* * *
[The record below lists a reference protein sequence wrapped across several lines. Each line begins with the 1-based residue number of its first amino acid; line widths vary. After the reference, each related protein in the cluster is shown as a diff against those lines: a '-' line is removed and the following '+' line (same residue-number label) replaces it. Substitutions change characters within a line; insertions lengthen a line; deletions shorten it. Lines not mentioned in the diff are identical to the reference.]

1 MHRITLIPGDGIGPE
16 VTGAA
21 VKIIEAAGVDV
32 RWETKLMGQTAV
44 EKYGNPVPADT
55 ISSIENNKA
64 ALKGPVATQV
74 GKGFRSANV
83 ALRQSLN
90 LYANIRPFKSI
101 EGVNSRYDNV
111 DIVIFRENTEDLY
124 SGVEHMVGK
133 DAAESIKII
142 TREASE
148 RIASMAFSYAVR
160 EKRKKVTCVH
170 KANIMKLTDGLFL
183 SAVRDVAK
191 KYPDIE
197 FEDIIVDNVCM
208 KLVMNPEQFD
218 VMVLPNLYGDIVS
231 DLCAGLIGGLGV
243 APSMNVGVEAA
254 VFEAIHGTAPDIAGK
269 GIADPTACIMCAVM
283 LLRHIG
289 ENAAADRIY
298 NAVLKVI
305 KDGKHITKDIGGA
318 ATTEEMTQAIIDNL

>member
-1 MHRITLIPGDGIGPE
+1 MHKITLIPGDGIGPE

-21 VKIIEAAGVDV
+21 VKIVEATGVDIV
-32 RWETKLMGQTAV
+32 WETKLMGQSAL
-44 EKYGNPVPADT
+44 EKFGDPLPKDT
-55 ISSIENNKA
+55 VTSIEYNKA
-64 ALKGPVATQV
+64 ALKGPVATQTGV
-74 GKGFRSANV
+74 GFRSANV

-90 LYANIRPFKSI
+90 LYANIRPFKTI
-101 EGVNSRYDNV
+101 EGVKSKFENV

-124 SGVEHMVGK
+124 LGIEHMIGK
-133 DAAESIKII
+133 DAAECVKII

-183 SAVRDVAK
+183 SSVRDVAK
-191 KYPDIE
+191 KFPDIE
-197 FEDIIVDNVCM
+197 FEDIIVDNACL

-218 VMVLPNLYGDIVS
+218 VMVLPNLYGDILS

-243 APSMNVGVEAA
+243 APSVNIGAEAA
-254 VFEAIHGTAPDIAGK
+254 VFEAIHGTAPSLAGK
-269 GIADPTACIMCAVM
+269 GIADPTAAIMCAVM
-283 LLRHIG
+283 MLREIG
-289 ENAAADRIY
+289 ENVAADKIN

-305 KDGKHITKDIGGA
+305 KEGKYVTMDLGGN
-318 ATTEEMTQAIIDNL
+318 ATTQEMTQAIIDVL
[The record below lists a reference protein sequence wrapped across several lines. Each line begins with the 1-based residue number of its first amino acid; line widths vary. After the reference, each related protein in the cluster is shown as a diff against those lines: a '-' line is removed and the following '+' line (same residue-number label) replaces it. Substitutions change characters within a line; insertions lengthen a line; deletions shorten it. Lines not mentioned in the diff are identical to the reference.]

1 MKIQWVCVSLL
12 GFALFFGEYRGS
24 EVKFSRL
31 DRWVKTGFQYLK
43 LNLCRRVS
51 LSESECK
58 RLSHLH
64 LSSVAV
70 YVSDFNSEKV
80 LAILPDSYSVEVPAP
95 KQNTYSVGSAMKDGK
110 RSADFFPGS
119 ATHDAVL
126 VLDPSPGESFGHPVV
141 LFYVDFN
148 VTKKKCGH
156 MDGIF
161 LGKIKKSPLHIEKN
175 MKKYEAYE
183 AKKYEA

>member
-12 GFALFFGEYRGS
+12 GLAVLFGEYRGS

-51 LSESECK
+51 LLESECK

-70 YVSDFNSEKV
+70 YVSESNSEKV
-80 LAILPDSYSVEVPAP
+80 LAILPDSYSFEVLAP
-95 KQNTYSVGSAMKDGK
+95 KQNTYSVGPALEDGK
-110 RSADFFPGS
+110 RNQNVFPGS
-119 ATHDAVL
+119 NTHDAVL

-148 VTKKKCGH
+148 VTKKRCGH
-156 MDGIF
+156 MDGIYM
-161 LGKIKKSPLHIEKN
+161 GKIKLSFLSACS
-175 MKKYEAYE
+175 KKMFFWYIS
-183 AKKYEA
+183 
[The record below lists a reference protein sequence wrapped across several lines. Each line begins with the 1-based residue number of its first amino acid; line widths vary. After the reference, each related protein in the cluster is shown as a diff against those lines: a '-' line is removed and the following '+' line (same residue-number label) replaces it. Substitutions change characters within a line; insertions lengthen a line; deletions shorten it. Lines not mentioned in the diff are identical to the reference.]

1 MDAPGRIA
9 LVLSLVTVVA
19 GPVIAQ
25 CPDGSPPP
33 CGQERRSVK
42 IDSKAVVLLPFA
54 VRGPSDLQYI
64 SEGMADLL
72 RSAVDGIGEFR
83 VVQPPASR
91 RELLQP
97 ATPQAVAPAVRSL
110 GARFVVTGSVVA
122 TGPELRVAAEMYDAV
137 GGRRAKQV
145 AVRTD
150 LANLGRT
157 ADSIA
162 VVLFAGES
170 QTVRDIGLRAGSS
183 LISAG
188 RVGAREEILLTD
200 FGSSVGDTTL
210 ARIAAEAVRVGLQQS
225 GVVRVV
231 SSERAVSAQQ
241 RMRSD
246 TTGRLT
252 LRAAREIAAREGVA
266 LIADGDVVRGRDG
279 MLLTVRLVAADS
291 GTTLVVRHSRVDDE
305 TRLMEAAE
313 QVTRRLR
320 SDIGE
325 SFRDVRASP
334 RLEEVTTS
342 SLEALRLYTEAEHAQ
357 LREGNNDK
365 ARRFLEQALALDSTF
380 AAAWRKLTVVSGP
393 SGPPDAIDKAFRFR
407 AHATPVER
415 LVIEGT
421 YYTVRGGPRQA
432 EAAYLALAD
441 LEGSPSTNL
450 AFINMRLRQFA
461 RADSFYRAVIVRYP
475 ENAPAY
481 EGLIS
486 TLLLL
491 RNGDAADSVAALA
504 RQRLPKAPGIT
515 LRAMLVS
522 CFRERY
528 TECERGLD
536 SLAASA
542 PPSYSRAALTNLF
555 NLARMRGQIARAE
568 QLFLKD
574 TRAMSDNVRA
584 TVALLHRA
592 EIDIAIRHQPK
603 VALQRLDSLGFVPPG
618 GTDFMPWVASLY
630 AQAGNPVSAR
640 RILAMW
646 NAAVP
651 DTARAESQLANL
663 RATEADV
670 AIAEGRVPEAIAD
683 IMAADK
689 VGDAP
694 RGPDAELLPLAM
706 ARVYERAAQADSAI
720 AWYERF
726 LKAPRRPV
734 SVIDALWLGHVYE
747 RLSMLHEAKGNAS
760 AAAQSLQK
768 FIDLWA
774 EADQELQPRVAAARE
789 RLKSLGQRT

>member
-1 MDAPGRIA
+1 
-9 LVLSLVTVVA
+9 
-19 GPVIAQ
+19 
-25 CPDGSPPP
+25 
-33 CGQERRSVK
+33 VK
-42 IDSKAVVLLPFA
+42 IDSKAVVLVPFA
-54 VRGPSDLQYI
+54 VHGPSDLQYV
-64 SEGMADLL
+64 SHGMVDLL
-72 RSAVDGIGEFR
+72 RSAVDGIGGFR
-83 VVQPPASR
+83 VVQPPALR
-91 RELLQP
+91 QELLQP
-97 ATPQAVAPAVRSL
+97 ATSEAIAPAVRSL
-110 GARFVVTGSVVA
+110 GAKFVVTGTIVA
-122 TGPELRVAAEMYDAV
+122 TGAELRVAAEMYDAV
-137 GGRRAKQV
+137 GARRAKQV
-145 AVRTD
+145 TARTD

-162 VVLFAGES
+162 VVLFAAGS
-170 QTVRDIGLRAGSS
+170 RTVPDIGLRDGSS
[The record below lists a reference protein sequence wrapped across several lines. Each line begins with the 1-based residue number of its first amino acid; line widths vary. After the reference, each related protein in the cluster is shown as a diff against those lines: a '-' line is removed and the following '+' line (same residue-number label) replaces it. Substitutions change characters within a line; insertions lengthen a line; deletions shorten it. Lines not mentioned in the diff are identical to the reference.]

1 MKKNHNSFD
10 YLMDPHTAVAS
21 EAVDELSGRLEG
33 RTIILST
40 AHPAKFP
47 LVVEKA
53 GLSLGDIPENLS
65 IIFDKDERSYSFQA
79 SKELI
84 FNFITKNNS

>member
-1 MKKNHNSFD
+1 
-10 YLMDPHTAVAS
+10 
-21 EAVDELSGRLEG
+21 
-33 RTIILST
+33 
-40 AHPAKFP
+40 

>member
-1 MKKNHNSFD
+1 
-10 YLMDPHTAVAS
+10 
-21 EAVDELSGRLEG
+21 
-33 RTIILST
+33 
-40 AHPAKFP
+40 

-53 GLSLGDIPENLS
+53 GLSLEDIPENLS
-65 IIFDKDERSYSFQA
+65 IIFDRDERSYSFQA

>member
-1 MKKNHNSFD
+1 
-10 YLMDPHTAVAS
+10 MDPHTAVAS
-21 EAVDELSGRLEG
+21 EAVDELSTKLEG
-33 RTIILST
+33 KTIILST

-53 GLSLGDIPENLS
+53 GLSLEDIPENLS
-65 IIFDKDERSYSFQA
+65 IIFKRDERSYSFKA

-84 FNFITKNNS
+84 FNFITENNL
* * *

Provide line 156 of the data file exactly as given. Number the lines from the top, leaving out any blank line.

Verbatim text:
279 MLLTVRLVAADS